Enhanced power for Windows Server 2000 and 2003
SuperCache fully supports caching of the system partition and the partition containing the page file. SuperSpeed 2000 is now compatible with defragmentation software. SuperSpeed 2000 is now fully compatible with Symantec's Speed Disk, Raxco's Perfect Disk, and Executive Software's Diskeeper software. With this release, you can now defragment an active SuperSpeed 2000 partition with any of the above defragmentation tools.
SuperCache for Windows NT/2000 is a software device driver that enhances disk performance by between 500 and 2000 percent. A SuperCache device is available as a network mountable device. Each node in the network can have it's own SuperCached device, or it can be shared over the network from a server to all other systems.
SuperCache currently has two modes of operation:
Write through data protection - data is written through to the Windows NT/2000 lazy write mechanism synchronously when written to cache.
Write back (lazy write mode) - faster than write through, but should be used with an uninterruptable power supply. Data is written into a proprietary cache and later written to the Windows NT/2000 lazy write mechanism.
SuperCache can use 25 to 75 percent of physical memory as a cache for a single disk partition. Windows NT versions 3.51/4.0 and 2000 are supported. It is recommended that at least 24 MB of main memory for minimal use of SuperCache. SuperCache automatically allocates and deallocates memory from it's cache depending on system usage. A maximum of 2.0 GB can be used as a cache. The cache will automatically grow and contract based on user activity and memory requirements for other applications. Both FAT and NTFS file systems are supported.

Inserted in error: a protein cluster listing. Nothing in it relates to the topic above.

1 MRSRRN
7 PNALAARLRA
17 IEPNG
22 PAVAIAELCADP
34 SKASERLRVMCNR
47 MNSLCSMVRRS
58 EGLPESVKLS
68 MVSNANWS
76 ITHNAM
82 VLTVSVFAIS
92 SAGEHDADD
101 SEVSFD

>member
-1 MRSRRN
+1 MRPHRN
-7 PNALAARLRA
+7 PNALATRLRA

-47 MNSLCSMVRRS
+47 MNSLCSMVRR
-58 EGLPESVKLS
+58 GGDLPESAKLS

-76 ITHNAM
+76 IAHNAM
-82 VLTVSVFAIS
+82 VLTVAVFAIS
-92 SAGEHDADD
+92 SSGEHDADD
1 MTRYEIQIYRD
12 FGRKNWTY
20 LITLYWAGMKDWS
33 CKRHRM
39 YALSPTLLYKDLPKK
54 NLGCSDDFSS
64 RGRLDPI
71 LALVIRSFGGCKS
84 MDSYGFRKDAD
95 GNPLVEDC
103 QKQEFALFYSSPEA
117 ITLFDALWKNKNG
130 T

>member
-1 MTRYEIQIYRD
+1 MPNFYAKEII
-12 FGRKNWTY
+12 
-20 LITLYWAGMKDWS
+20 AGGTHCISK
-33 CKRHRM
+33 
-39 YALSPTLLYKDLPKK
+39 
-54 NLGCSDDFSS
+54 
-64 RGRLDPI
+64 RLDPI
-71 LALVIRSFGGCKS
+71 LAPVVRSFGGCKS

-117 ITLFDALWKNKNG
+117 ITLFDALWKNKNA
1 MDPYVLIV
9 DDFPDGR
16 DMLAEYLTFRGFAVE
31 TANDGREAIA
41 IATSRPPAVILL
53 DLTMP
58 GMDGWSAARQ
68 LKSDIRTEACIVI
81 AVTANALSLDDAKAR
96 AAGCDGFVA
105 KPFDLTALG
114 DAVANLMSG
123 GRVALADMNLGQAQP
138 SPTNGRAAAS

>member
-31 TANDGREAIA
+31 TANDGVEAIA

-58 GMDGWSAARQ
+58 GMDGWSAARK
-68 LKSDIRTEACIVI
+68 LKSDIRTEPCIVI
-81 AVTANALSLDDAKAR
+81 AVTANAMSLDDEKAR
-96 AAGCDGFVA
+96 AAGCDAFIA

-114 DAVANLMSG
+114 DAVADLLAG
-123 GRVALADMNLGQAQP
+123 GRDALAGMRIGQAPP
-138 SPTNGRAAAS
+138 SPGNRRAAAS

Using the BackOffice Magazine benchmark software on an Alpha 21164 300 MHz uniprocessor system, native Windows NT caching showed throughput of 3.8 MB per second, while the same disk cached with SuperCache-NT in lazy write (write-back) mode showed a transfer rate of 70 MB per second. Results on your system may vary.
SuperCache dynamically caches any disk partition. The system manager selects which partition is to be cached using the setup tool ScConfig.exe. The partition may be either NTFS or FAT.
During setup, the system manager selects either write through mode or lazy write mode. When the system is re-booted SuperCache is automatically started on the selected partition and immediately allocates 25 percent of the physical memory in user space to the cache. The cache will grow on demand. SuperCache has a built-in mechanism for automatically returning memory to the rest of Windows NT/2000 when the operating system requires it for other uses. This operation is automatic and transparent to the rest of the system.